Why Is Finding the Root Cause of Your Symptoms So Important?

By Radley Griffin, M.D.

One of the most challenging aspects of medicine is figuring out the why.

Immediately jumping to medication without knowing why a symptom is present can sometimes mask other conditions or subvert opportunities for making changes that improve lifestyle, health, and longevity.

At Griffin Concierge Medical, we focus not only on treating symptoms but also on looking for their why — their root cause. We recognize that answers aren’t always immediately available. The truth is, determining the why behind a symptom involves a lot of patience and time.

The important thing is to stay curious and to keep putting in the time until we get to the root cause of a disease.

Why Is Finding the Root Cause of a Disease or Symptom Important?

The body is a complicated network of systems, and following symptoms to their source can be a complex process.

Sometimes, a collection of symptoms leads to a clear diagnosis. Other times, symptoms are mysterious, not tipping us off to a specific cause. Still other times, the only symptom a person has is just not feeling quite right.

Symptoms don’t always indicate a clearly defined and named disease. But this doesn’t mean your symptoms should be ignored, nor their underlying causes.

Many medications do a wonderful job of reducing or eliminating symptoms, and in some cases, that’s great! But the problem is that these medications can mask what’s really going on in the body, which can allow a condition to continue undetected or even worsen.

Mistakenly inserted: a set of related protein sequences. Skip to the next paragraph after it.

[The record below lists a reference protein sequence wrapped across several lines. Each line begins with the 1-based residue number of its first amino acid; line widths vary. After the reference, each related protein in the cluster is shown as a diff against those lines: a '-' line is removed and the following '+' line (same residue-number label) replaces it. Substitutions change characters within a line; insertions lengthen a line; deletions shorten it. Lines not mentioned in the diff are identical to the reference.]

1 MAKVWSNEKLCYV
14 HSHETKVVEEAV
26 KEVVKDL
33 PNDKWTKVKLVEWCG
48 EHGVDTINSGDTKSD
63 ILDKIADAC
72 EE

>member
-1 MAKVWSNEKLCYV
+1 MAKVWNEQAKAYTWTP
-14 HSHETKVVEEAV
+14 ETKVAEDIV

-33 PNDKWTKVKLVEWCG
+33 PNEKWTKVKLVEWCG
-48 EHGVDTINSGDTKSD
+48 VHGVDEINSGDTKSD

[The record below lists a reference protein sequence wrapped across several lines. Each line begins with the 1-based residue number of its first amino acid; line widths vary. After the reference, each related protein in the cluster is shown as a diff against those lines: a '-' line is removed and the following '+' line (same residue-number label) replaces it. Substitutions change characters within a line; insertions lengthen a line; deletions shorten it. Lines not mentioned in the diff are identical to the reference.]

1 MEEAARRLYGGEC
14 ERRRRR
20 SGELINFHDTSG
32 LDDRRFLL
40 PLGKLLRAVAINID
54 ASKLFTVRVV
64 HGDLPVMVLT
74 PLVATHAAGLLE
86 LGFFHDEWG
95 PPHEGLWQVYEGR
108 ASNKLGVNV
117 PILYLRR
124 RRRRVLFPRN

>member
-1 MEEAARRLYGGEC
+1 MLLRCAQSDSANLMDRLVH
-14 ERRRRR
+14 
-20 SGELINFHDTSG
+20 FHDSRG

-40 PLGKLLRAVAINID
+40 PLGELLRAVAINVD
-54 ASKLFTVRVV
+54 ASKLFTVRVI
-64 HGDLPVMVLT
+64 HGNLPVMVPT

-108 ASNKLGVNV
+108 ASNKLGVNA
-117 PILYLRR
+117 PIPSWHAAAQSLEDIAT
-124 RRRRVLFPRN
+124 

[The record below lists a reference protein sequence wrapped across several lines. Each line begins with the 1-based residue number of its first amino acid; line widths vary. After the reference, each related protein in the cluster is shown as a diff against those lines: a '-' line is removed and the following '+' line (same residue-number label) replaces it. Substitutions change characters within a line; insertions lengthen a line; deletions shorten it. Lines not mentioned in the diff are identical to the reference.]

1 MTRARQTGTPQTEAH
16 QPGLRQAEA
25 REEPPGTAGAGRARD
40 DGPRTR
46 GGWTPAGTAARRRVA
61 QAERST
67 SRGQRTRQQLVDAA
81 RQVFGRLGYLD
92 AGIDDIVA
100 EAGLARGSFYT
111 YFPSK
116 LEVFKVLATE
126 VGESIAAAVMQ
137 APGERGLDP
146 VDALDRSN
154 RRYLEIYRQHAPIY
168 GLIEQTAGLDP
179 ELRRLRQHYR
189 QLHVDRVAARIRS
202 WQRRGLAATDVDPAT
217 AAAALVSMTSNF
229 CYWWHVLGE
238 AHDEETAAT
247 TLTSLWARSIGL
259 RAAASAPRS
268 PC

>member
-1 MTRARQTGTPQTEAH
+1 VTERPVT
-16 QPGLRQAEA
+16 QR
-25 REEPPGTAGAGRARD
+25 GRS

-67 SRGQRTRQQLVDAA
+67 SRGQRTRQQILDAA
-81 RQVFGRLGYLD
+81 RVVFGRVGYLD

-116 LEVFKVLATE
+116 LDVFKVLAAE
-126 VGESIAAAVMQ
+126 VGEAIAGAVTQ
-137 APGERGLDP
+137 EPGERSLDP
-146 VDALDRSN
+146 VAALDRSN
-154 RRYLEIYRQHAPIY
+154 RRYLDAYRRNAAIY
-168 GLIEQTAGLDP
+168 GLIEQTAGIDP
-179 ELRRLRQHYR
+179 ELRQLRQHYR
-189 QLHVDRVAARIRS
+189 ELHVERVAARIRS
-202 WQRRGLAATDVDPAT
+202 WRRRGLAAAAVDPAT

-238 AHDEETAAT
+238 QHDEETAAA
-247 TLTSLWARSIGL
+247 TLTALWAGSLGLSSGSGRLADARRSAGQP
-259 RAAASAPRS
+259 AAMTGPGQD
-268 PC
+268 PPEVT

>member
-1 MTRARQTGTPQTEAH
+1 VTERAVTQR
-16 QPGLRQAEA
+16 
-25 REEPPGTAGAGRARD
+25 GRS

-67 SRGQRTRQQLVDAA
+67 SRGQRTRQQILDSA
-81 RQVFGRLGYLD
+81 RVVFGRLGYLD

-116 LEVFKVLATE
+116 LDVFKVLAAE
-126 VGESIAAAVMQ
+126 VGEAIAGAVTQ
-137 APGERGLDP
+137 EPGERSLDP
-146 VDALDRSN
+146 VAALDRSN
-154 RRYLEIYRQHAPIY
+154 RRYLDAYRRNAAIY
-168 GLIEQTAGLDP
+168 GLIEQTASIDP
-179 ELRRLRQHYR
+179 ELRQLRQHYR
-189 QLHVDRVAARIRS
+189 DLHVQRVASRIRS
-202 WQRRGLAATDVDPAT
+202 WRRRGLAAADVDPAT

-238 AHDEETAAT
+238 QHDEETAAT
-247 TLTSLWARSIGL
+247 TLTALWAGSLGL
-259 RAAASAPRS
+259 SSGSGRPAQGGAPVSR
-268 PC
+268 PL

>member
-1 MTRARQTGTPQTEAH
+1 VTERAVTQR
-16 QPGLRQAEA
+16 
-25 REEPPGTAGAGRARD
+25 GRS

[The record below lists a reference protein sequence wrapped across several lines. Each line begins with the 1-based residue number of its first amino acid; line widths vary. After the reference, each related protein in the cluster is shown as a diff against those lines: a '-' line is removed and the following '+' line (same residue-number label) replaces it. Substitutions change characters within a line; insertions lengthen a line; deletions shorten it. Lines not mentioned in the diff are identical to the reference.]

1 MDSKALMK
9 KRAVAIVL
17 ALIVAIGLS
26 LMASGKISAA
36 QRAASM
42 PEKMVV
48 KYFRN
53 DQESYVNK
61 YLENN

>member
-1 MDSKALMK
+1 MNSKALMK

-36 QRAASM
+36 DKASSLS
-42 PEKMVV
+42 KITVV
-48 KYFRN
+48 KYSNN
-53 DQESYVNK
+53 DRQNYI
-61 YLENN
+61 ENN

A good example of this is blood pressure.

Blood Pressure: A Great Example of How Medication Can Mask an Illness

Hypertension, or high blood pressure, is a very common condition, especially as we age.

Some people have what we call essential hypertension, which means they have high blood pressure for no discernable reason. They’re otherwise completely healthy: They don’t smoke, they exercise regularly, they’re at a healthy weight, and they have no underlying conditions. They may be genetically predisposed to this condition, with everyone in their family getting it regardless of lifestyle or health status.

In such cases, we would typically recommend blood pressure medication and a low-sodium diet as a good solution.

However, many people acquire hypertension over time, and it has little to do with genetics. For these members with acquired hypertension, we don’t want to simply prescribe a low-sodium diet and a pill and walk away. We want to understand the root cause of the disease.

A member might have unique circumstances in their lifestyle — beyond eating a lot of salt — causing their high blood pressure. Or they might have another — potentially dangerous — underlying issue leading to their hypertension.

For example, sleep apnea is a dangerous condition in which a person’s airway closes off repeatedly while they sleep. High blood pressure is a common side effect.

Using medication to stabilize a person’s blood pressure won’t do anything to treat underlying sleep apnea.

Over time, sleep apnea can be quite risky if left untreated. Aside from chronically worsening blood pressure, sleep apnea can also lead to stroke, cardiomyopathy (enlargement of the heart), heart attack, and heart failure. It also leaves sufferers exhausted throughout the day, interfering with productivity and quality of life.